Neon florals and midcentury shapes mark Dior’s spring couture show

Ian Laughead

Raf Simons’ second couture outing for Christian Dior took place Monday, Jan. 21 in a romantically recreated garden set, showcasing the flowering gowns and suits he would send down the runway.

Dior’s spring collection looked right at home in the Jacques Wirtz-designed botanical extravagance with bursts of bright tangerine, quiet, rosy pinks and lemon yellows.

The house did a garden theme before, during the Galliano years, but Simons took the motif to less extravagant levels, keeping the clothing sophisticatedly restrained.

The look was far from boring, however. Models had bejeweled red lips, bleached eyebrows, and Anne Hathaway pixie cuts slicked to their foreheads.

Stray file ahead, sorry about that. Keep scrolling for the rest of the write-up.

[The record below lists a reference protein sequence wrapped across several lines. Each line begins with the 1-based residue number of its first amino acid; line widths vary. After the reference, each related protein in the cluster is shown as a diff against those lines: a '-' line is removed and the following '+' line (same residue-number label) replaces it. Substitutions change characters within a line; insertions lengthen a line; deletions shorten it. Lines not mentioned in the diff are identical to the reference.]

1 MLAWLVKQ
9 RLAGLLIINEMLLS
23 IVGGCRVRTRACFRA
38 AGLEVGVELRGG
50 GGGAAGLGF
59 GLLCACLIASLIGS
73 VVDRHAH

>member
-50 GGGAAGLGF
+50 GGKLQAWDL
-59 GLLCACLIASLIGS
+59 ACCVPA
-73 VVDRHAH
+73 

Elegant, close-fitting bodices bloomed into shapely skirts, some with petals of folds and others in a shape recalling an upturned tuberose.

The Belgian played with the house’s archival embroidery, mixing it together and splashing on floor-dusting hems. Cut away panels looked experimental, with a cocktail style slashed horizontally behind the knee with a sheer panel thrown in. In another dress, a stream of blossoms floats around and down the legs.

The couture collection went down much the same labyrinthian path as the spring ready-to-wear line, and it is those bright, optimistic colors and the simple, sharp cuts Simons showed here that looked as fresh as the flowers that surrounded them.